Tuesday, January 29, 2008

Monday night question

Or, not a good saying

Why does the saying 'it goes without saying', and the 'it' that 'goes without saying' never actually go without saying?

Does the answer to this go without saying? Or could it actually be said that the thing that is said to 'go without saying' must actually go with some saying, so that to say 'it goes without saying' is to say something false - or, that is, to lie?

What is the answer? Can you say it without going 'it goes without saying'?

Quick, tell me! Before a roaming grammar hoodie splits my infinitive!


TimT said...

Come to think of it, 'it goes without saying' does make a nice opening gambit for speeches, ie:

It goes without saying - so I won't.


There is an anecdote about such-and-such that hardly needs repeating, so I shan't.


Unsuited as I am to public speaking, I will step down.

TimT said...

Come to think of it, do philosophers ever think 'it goes without thinking'?

Come to think of it, do philosophers ever think 'come to think of it'? And what do they think of it?

I guess it goes without saying.

Alexis, Baron von Harlot said...

Courtesy of my good friend, Wikipedia:

Paralipsis, also known as praeteritio, preterition, cataphasis, antiphrasis, or parasiopesis, is a rhetorical figure of speech wherein the speaker or writer invokes a subject by denying that it should be invoked. As such, it can be seen as a rhetorical relative of irony. Paralipsis is usually employed to make a subversive ad hominem attack.

The device is typically used to distance the speaker from unfair claims, while still bringing them up. For instance, a politician might say, "I don't even want to talk about the allegations that my opponent is a drunk."

The most common English construction is the phrase "not to mention," as in "She is talented, not to mention rich." This construction is so common that it has lost much, if not all, of the device's rhetorical power. "Not to mention" no longer serves here as a device to separate the speaker from the claim of richness, but is just another way of saying "and." Another is the clause "if I don't say so myself" which is mistaken from the affirmative "if I do say so myself," meant to show the speaker's modesty.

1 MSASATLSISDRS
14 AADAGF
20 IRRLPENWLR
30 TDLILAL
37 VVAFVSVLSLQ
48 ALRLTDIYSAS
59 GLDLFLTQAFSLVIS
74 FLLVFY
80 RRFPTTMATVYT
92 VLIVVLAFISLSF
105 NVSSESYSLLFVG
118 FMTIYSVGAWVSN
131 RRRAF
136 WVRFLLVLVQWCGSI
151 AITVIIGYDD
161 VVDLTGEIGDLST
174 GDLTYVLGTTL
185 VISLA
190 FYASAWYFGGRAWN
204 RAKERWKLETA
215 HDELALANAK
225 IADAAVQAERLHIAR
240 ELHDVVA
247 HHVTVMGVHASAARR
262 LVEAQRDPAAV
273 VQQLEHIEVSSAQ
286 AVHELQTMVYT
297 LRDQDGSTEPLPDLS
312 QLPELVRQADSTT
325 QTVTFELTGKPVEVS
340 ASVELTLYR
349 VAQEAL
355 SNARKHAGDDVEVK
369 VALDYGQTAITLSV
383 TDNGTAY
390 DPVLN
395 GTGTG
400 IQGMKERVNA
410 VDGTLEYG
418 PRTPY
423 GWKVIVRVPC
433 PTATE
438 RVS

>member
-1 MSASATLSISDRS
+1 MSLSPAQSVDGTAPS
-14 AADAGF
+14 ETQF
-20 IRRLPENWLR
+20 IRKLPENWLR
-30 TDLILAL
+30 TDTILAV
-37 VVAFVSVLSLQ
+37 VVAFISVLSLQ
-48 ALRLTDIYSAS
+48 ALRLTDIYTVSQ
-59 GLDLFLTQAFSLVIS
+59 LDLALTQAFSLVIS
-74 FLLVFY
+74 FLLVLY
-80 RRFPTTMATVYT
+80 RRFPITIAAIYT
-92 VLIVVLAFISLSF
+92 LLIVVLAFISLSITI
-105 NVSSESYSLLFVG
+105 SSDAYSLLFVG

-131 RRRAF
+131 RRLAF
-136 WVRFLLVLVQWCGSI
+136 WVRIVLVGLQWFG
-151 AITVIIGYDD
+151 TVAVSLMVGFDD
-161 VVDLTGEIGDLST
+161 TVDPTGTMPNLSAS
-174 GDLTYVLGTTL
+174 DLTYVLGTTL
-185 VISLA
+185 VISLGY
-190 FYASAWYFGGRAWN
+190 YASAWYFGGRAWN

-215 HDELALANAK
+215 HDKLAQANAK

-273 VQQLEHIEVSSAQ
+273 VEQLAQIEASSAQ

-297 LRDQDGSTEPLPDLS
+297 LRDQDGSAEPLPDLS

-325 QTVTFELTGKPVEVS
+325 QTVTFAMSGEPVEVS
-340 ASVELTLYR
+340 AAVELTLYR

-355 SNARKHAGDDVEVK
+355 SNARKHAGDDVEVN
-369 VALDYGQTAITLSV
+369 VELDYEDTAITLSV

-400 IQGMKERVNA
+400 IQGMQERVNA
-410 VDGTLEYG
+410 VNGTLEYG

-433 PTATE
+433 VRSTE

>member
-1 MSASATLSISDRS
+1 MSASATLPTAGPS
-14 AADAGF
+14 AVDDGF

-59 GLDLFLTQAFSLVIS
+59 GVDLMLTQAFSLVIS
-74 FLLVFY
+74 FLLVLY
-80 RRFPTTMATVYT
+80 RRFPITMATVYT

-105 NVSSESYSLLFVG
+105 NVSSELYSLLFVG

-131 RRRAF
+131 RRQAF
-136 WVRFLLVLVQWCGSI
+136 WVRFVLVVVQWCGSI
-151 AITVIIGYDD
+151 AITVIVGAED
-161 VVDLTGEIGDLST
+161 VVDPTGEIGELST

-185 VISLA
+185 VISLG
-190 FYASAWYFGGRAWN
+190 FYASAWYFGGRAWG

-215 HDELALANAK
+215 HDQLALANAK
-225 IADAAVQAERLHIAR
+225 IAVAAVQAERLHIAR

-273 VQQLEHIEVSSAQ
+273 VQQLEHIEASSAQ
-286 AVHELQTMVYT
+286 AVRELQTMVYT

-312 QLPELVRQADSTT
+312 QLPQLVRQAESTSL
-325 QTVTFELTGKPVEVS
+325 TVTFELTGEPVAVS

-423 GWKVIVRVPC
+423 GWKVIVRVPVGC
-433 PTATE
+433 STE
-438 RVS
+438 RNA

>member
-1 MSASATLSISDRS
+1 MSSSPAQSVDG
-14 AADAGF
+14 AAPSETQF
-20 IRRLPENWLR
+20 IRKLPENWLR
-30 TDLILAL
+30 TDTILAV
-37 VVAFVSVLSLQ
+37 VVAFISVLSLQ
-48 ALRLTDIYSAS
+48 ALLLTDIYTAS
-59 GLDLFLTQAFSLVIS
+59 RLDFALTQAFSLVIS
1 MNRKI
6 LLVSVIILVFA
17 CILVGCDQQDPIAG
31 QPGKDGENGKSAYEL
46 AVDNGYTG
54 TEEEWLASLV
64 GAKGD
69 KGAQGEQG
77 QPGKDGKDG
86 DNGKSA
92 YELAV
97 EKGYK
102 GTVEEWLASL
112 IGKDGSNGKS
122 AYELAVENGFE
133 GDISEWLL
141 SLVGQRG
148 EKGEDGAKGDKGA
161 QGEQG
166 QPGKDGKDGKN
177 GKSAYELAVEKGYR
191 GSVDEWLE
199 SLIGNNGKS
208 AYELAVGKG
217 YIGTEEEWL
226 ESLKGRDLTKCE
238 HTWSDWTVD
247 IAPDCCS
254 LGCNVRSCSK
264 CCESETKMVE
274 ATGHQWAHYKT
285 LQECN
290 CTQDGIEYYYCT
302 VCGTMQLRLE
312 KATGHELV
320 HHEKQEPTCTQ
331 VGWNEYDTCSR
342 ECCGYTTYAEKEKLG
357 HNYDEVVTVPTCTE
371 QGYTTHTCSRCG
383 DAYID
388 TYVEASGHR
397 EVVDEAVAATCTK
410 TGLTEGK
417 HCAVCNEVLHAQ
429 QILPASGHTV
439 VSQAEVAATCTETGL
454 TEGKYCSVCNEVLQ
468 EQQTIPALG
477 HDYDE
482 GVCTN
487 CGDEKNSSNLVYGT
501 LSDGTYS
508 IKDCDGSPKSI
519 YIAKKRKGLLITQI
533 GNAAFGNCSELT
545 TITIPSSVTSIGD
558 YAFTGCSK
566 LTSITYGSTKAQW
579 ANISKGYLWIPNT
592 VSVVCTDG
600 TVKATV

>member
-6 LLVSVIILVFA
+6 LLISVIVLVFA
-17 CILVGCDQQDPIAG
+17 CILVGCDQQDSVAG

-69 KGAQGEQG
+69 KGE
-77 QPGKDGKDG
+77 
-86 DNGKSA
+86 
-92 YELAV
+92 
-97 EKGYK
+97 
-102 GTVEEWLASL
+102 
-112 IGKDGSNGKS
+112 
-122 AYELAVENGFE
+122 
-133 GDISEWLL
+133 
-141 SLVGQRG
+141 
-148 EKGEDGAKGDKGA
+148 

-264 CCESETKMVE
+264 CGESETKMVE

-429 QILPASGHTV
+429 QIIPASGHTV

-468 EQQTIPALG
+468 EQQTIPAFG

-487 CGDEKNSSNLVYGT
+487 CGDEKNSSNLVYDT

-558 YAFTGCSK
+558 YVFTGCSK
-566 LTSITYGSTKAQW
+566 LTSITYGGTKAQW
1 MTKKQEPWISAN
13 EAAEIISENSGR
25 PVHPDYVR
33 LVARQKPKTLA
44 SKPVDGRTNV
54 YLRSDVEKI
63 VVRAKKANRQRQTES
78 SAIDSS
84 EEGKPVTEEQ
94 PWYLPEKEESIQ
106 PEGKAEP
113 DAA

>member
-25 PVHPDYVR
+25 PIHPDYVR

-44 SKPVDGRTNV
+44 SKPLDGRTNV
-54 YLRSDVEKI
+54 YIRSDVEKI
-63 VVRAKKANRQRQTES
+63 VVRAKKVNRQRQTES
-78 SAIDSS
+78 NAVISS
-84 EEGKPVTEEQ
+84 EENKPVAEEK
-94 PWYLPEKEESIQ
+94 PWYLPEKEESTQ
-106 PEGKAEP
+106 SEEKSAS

Proslepsis is an extreme kind of paralipsis that gives the full details of the acts one is claiming to pass over; for example, "I will not stoop to mentioning the occasion last winter when our esteemed opponent was found asleep in an alleyway with an empty bottle of vodka still pressed to his lips."

TimT said...

Aha! So I may have been suffering from paralapsis paralysis? Thank you for that enlightening quotation!

By the way, thank you for not commenting on the fact that I titled this 'Monday night question' when it was actually Tuesday night. It felt like a Monday, you know.

Anonymous said...

Come over to the dark side and start splitting infinitives now! You don't know what you're missing! It's pure freedom!

TimT said...

To Boldly Go Where Many Have Boldy Gone Before!

Anonymous said...

The split infinitive has many founding fathers and mothers. It is indeed a noble tradition.

I think I might have to start dangling my modifiers more often, just to get that counter-cultural rush.

Maria said...

It goes without saying conjures up a picture of a little animal called an "It" hurrying off somewhere, without speaking. And "to come to think of it" - well then it conjures up a group of philosophers turning up to a certain designated place for the special purpose of holding hands and thinking of aforementioned little critter.

OK, for me, anyhoo.

TimT said...

It really depends on what sort of a creature this 'It' is. Is it more of a Stephen King It or an Edith Nesbit It?

TimT said...

I wonder how many books have started with the word 'it'. It's the sort of thing to easily slip your attention... an underacknowledged word in the lexicon of writers the world over.

Anonymous said...

It is indeed.

TimT said...

Quite so, Notts! Quite so!

Email: timhtrain - at -

eXTReMe Tracker

Blog Archive